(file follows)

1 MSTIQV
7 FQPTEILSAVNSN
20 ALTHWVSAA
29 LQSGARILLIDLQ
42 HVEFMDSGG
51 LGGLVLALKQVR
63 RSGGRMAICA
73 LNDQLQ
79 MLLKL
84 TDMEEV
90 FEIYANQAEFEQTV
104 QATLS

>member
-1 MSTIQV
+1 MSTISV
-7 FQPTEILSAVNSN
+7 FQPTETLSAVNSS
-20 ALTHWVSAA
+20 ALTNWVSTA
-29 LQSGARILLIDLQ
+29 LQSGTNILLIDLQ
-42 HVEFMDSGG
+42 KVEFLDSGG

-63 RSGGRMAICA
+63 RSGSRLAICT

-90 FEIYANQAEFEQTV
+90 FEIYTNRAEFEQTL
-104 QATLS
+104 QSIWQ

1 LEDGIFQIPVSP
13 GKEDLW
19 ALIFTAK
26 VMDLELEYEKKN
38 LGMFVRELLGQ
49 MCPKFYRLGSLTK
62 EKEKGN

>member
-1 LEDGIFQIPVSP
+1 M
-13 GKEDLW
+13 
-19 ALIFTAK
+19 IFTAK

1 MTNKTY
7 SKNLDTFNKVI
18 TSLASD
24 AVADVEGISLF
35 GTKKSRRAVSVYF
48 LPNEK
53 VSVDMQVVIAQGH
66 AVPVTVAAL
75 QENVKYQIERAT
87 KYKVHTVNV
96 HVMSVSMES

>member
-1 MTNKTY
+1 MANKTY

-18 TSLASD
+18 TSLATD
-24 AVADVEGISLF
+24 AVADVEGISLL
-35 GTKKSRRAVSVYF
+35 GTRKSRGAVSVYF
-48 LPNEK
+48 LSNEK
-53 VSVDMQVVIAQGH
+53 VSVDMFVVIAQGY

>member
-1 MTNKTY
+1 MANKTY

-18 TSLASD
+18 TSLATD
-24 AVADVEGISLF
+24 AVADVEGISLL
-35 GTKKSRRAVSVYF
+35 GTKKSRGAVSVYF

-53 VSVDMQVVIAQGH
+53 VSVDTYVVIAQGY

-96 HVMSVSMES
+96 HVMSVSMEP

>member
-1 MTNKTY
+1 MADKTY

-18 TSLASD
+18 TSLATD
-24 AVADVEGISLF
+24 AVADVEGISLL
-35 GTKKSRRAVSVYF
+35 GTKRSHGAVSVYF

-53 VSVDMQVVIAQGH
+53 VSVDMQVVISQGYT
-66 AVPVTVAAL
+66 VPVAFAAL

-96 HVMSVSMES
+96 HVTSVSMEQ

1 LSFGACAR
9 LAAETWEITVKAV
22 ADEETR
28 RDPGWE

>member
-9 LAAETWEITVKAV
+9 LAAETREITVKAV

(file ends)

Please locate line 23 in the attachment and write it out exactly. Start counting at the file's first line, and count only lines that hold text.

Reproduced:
+42 KVEFLDSGG